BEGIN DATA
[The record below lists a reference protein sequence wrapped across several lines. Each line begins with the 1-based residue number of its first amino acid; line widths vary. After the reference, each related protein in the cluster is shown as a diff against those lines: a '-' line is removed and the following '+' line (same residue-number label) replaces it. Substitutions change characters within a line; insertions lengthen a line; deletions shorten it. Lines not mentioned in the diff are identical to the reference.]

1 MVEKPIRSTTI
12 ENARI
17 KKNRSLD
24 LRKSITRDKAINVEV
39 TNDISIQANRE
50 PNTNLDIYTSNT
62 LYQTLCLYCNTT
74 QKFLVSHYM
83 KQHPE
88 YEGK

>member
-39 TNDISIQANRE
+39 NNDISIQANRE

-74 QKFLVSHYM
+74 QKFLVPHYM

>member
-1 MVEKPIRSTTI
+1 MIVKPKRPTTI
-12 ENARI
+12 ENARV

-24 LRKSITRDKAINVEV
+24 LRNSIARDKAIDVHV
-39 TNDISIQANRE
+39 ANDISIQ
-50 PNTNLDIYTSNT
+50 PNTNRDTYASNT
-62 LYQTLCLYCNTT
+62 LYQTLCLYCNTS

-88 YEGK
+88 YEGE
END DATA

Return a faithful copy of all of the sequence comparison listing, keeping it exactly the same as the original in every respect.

[The record below lists a reference protein sequence wrapped across several lines. Each line begins with the 1-based residue number of its first amino acid; line widths vary. After the reference, each related protein in the cluster is shown as a diff against those lines: a '-' line is removed and the following '+' line (same residue-number label) replaces it. Substitutions change characters within a line; insertions lengthen a line; deletions shorten it. Lines not mentioned in the diff are identical to the reference.]

1 MVEKPIRSTTI
12 ENARI
17 KKNRSLD
24 LRKSITRDKAINVEV
39 TNDISIQANRE
50 PNTNLDIYTSNT
62 LYQTLCLYCNTT
74 QKFLVSHYM
83 KQHPE
88 YEGK

>member
-39 TNDISIQANRE
+39 NNDISIQANRE

-74 QKFLVSHYM
+74 QKFLVPHYM

>member
-1 MVEKPIRSTTI
+1 MIVKPKRPTTI
-12 ENARI
+12 ENARV

-24 LRKSITRDKAINVEV
+24 LRNSIARDKAIDVHV
-39 TNDISIQANRE
+39 ANDISIQ
-50 PNTNLDIYTSNT
+50 PNTNRDTYASNT
-62 LYQTLCLYCNTT
+62 LYQTLCLYCNTS

-88 YEGK
+88 YEGE